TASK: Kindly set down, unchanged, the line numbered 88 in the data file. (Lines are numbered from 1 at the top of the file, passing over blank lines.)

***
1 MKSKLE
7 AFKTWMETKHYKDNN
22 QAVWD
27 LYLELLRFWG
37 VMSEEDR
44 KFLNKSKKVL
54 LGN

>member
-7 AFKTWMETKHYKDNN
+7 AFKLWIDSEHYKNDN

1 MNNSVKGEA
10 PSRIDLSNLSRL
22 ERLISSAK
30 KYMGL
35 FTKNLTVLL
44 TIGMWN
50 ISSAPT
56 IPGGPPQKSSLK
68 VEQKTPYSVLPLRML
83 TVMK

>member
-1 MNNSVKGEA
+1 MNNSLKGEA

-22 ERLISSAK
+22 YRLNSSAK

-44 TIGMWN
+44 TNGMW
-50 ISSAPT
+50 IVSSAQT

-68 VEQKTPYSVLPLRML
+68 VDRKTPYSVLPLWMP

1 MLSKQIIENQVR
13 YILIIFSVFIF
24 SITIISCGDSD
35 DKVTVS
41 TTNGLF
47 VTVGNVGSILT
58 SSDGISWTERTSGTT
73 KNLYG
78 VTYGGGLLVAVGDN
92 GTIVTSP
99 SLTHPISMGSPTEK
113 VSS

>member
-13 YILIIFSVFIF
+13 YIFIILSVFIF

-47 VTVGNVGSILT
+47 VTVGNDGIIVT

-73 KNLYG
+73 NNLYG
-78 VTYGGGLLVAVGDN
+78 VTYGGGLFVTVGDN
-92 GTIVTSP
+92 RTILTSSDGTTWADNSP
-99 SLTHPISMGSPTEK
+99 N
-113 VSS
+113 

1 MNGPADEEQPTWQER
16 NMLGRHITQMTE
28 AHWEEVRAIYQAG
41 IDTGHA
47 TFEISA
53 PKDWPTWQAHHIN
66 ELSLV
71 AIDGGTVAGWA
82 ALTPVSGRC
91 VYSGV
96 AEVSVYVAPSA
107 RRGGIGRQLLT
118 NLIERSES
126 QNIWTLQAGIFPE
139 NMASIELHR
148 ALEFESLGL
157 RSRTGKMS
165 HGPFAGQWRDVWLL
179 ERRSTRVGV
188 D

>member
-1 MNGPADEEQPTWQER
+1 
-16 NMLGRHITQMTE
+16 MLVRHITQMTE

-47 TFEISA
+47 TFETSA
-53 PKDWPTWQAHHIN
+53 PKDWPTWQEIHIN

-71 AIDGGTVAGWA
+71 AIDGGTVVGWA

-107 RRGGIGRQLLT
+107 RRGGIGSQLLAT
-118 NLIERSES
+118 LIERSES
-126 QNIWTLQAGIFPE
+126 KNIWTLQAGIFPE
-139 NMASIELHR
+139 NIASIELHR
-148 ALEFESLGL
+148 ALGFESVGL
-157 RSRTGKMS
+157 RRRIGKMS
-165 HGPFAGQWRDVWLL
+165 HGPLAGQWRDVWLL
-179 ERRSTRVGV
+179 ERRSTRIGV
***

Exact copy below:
-71 AIDGGTVAGWA